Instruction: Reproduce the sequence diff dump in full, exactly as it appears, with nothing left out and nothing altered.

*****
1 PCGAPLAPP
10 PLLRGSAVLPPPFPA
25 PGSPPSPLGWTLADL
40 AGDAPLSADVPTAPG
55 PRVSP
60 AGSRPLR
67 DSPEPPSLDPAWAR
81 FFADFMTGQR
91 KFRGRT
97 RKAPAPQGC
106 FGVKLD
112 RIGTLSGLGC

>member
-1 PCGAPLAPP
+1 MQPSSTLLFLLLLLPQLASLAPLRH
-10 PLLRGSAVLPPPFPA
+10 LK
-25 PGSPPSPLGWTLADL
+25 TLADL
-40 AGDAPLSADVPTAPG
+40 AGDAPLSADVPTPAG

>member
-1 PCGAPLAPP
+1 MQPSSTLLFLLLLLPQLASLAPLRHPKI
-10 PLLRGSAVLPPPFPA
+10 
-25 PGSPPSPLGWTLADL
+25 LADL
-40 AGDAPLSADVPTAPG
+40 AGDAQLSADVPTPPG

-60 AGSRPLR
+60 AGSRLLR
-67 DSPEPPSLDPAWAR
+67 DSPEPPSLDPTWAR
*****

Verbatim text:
1 PCGAPLAPP
10 PLLRGSAVLPPPFPA
25 PGSPPSPLGWTLADL
40 AGDAPLSADVPTAPG
55 PRVSP
60 AGSRPLR
67 DSPEPPSLDPAWAR
81 FFADFMTGQR
91 KFRGRT
97 RKAPAPQGC
106 FGVKLD
112 RIGTLSGLGC

>member
-1 PCGAPLAPP
+1 MQPSSTLLFLLLLLPQLASLAPLRH
-10 PLLRGSAVLPPPFPA
+10 LK
-25 PGSPPSPLGWTLADL
+25 TLADL
-40 AGDAPLSADVPTAPG
+40 AGDAPLSADVPTPAG

>member
-1 PCGAPLAPP
+1 MQPSSTLLFLLLLLPQLASLAPLRHPKI
-10 PLLRGSAVLPPPFPA
+10 
-25 PGSPPSPLGWTLADL
+25 LADL
-40 AGDAPLSADVPTAPG
+40 AGDAQLSADVPTPPG

-60 AGSRPLR
+60 AGSRLLR
-67 DSPEPPSLDPAWAR
+67 DSPEPPSLDPTWAR